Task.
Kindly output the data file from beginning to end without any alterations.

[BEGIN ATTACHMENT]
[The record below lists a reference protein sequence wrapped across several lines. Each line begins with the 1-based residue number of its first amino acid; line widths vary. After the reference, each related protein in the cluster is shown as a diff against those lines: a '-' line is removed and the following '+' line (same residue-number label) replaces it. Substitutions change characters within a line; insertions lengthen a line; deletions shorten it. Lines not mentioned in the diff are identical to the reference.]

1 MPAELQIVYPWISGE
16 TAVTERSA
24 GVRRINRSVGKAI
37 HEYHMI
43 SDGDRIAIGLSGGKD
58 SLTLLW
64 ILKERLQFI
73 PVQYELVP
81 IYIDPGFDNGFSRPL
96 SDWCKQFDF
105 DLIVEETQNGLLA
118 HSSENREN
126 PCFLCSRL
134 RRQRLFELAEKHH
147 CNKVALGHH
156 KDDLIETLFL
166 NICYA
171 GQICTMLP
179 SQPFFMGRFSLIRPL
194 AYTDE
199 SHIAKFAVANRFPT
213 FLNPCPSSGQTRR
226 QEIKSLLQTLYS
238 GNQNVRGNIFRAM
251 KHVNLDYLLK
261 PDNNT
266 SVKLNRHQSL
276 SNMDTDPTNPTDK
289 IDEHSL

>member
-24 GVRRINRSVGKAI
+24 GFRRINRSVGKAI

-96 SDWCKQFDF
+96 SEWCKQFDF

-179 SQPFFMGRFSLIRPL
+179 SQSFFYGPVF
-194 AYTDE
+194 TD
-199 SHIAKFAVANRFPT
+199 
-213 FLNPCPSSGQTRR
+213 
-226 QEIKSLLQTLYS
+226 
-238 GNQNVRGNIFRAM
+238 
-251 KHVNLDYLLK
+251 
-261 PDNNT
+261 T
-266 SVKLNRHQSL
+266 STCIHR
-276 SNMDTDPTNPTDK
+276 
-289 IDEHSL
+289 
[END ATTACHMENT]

[The record below lists a reference protein sequence wrapped across several lines. Each line begins with the 1-based residue number of its first amino acid; line widths vary. After the reference, each related protein in the cluster is shown as a diff against those lines: a '-' line is removed and the following '+' line (same residue-number label) replaces it. Substitutions change characters within a line; insertions lengthen a line; deletions shorten it. Lines not mentioned in the diff are identical to the reference.]

1 MPAELQIVYPWISGE
16 TAVTERSA
24 GVRRINRSVGKAI
37 HEYHMI
43 SDGDRIAIGLSGGKD
58 SLTLLW
64 ILKERLQFI
73 PVQYELVP
81 IYIDPGFDNGFSRPL
96 SDWCKQFDF
105 DLIVEETQNGLLA
118 HSSENREN
126 PCFLCSRL
134 RRQRLFELAEKHH
147 CNKVALGHH
156 KDDLIETLFL
166 NICYA
171 GQICTMLP
179 SQPFFMGRFSLIRPL
194 AYTDE
199 SHIAKFAVANRFPT
213 FLNPCPSSGQTRR
226 QEIKSLLQTLYS
238 GNQNVRGNIFRAM
251 KHVNLDYLLK
261 PDNNT
266 SVKLNRHQSL
276 SNMDTDPTNPTDK
289 IDEHSL

>member
-24 GVRRINRSVGKAI
+24 GFRRINRSVGKAI

-96 SDWCKQFDF
+96 SEWCKQFDF

-179 SQPFFMGRFSLIRPL
+179 SQSFFYGPVF
-194 AYTDE
+194 TD
-199 SHIAKFAVANRFPT
+199 
-213 FLNPCPSSGQTRR
+213 
-226 QEIKSLLQTLYS
+226 
-238 GNQNVRGNIFRAM
+238 
-251 KHVNLDYLLK
+251 
-261 PDNNT
+261 T
-266 SVKLNRHQSL
+266 STCIHR
-276 SNMDTDPTNPTDK
+276 
-289 IDEHSL
+289 